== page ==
The highs and lows of Israeli life in Britain
Iris Margolis: “the London community is hard to understand”
For Iris Margolis, life in the UK is good.
The 28-year-old from Tel Aviv is studying for an MBA at the London Business School, a course she says “is regarded as one of the best in the world.
“I wanted to gain international experience and I wanted to learn among the best,” she explains. “London offers a great opportunity to scale-up professionally.”
She is one of 11 Israelis on the course. They are a tight-knit group. “We are a kind of mafia,” she laughs.
The 11 all belong to the Israel club run by 31-year-old Sefi Kedmi. “It is an Israeli thing, I guess — we have a very communal culture. So when we are in a different city, in a different culture, we tend to spend a lot of time together,” he says.
Mr Kedmi is involved with other Middle East groups on campus, and has good links with many of his Arab peers. “Even though I am a political person and a proud Israeli, at the end of the day I want to maintain relationships and to keep politics out of it.”
The LBS Israelis must be very good at “keeping the politics out of it” — according to Mr Kedmi, they have experienced no anti-Israel encounters on campus. “We don’t interest people as much as we think,” he said.
In fact, it is a different relationship that is proving a problem for these Israeli students — the one with their fellow Jews in the London community.
“There are a trillion organisations here and it’s very hard to understand. Everything overlaps. Every synagogue and every event; there is no one, combined thing,” complains Ms Margolis.
“I identify myself as an Israeli but, here, being Jewish seems to be more about religion,” says Mr Kedmi.
Both have been put off from trying to make friends with local Jews, and have contented themselves with staying within the 50,000-strong Israeli community in the capital.
Some London-based Israelis are more adventurous, however. Twenty-seven-year-old Mirit Lugacy, from the town of Yavneh, works for Thomson Reuters and specifically requested a posting in the UK.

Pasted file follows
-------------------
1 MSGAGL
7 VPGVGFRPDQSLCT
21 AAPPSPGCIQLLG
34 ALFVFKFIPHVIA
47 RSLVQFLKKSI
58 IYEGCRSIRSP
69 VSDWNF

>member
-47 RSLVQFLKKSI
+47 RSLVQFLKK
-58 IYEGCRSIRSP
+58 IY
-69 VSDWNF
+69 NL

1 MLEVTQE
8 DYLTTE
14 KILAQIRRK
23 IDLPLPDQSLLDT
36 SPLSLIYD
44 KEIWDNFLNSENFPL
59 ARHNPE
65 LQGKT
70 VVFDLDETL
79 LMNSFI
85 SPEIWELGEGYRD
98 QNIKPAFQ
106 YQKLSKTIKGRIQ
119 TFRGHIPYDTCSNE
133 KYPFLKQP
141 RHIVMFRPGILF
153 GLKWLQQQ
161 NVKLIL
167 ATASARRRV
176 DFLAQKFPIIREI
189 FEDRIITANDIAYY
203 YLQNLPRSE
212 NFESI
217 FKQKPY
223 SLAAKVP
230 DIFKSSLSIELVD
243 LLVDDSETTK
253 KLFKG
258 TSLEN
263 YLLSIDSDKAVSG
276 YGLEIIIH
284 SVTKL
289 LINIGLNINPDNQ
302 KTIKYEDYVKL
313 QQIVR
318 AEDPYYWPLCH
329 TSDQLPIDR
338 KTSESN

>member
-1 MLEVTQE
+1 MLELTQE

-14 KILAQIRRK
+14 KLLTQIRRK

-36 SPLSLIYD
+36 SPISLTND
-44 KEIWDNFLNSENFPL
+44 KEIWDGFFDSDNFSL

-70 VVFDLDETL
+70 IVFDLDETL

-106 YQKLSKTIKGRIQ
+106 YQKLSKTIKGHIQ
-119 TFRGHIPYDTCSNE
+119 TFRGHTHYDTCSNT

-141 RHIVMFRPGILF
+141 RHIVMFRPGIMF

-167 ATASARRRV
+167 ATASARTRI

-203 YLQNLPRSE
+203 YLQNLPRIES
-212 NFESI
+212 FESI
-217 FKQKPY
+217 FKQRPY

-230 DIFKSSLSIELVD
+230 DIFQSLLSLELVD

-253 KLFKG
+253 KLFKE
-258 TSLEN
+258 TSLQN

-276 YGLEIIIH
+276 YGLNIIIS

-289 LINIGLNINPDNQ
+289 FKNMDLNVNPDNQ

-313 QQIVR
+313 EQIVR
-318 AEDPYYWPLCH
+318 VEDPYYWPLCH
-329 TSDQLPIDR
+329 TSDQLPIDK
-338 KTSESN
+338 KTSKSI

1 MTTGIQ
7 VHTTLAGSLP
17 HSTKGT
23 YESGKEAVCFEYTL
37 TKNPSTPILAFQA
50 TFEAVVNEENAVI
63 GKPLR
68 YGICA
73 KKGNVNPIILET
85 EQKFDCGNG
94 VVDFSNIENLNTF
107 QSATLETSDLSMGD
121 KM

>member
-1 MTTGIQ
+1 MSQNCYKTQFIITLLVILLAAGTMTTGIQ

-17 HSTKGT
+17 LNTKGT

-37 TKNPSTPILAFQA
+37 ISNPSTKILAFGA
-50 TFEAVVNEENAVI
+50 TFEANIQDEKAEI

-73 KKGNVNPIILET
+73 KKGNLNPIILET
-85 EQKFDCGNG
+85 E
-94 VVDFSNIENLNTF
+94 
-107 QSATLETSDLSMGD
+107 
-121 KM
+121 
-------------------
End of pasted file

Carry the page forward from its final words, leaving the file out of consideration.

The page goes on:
On arriving here, she went to events held by Jewish Learning Exchange and Aish which she describes as “the best way to make friends.”
She says: “I went to one JLE event, then I joined Facebook groups, went to more events and now I feel like I’m part of a family.”
But, despite finding a warm welcome from the locals, Ms Lugacy started to “miss speaking Hebrew and having the Israeli connection”. So she joined the Israel Salon.
Sefi Kedmi: Israelis meet little hostility in the UK
More than 170 Israelis attend this social group which was set up by World Zionist Organisation shaliach Nir Cohen in March 2012.
“One of the things I noticed when I got to London was that there were a lot of young Israelis with no framework to meet together, speak Hebrew in an Israeli atmosphere. The idea was to make a social platform where Israelis could feel at home away from home,” he reports.
The Salon, which meets at venues around the capital, was also established with a brief to help bridge the gap between Israelis and London Jews.
But a survey conducted by Mr Cohen showed that only 32 per cent of the members felt that integrating in the Jewish community was very important.
Mr Cohen explains: “The average Israeli doesn’t get the essence of the British Jewish community. We are a majority in our country and we don’t feel the need to express our Jewish identity in the same way.”
One member who sees no need to reach out to the locals is Eli Kaufman, He came to London four years ago for work and felt it was only a matter of time before he met “fellow Israelis”.
“When you travel around the world you can often see Israelis hanging around together — it’s almost an instinct,” he says.
Perhaps solidarity with Anglo-Jewry would be more of an issue if the Israelis encountered hostility from non-Jews in London. But, according to Mr Kaufman, very little exists.
“I am often asked by friends from Israel if I have encountered any hostility as an Israeli in London, but the truth of the matter is the most common reaction to hearing that I am an Israeli is: ‘That’s wicked — I’ve heard that Tel Aviv has an amazing night-life’.”
Good as Tel Aviv’s social scene may be, London’s is better, and provides the draw for many Israelis to come to the UK.
Ilan Toubiana, 37, left Haifa 10 years ago to move to London. “I’m here mostly for the freedom,” she says.
“In Israel, when you’re single at this age people judge you. Here, there are a lot of singles and they don’t judge. It is easier to meet people.”
There are different concerns for families. Manuela Rathaus-Alper, 40, mother of three and chair of Israeli scouts, moved to London 16 years ago with her husband to study architecture.
She says that her children, aged 13, nine and one, “enjoy having both English and Israeli identities, which are both quite established.”
By speaking Hebrew at home and “keeping all the festivals in a secular Israeli way,” Ms Rathaus-Alper feels her children maintain a strong Israeli connection, which is important to her.
“Many families find the transition from Israel to the UK quite easy, there is always the language barrier, but generally they feel quite supported,” she argues.
The question is, will they choose to say?
Mr Kedmi puts it poignantly: “I love London but Israel is where I want to raise my children. London is where I live but my home is Israel.”